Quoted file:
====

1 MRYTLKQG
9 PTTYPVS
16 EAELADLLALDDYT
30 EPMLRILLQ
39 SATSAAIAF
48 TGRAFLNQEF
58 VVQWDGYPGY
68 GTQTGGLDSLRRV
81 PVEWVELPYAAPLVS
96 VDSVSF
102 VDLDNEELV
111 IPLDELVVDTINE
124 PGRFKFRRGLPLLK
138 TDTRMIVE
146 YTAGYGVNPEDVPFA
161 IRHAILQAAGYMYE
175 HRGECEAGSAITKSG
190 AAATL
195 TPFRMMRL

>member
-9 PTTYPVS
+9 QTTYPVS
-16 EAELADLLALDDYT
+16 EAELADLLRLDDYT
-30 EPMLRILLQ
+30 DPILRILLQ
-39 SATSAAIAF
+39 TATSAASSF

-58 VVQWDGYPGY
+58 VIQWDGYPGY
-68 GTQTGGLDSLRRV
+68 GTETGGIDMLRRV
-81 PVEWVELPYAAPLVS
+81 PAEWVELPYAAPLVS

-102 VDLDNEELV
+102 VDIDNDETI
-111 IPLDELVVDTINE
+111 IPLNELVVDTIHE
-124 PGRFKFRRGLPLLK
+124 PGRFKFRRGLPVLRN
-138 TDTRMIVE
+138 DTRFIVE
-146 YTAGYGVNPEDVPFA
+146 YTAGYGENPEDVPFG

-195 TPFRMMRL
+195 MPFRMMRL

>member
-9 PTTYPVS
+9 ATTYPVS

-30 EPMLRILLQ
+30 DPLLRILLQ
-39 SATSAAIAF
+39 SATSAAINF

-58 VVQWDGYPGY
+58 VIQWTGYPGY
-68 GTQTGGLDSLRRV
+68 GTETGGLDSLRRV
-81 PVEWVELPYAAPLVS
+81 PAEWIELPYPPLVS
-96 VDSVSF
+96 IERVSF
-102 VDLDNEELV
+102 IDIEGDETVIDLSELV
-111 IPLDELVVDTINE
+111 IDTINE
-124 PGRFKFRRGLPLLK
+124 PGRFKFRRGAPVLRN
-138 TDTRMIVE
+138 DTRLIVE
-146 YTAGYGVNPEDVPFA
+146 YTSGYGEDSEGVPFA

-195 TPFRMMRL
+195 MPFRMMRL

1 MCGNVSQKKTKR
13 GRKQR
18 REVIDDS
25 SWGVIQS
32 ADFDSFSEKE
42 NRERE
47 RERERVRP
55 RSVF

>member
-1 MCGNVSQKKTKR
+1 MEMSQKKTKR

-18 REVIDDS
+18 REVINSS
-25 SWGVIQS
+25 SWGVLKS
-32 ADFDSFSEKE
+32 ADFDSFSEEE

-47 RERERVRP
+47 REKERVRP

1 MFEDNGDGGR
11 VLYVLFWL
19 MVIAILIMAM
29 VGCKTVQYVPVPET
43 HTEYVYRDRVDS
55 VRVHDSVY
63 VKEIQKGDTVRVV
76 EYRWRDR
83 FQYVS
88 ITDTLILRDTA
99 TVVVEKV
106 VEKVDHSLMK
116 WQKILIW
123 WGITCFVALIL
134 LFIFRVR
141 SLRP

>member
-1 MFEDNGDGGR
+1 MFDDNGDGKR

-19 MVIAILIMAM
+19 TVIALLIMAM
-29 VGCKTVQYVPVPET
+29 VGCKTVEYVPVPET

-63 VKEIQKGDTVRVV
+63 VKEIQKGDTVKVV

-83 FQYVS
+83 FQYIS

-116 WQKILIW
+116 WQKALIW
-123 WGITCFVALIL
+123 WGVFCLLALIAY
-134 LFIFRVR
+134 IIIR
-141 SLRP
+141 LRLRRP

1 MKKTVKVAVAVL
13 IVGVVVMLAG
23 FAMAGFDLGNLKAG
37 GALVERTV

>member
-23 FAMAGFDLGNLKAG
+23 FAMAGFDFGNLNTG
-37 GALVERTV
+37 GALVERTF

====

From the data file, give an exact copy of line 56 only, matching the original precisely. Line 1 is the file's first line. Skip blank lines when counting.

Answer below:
-68 GTQTGGLDSLRRV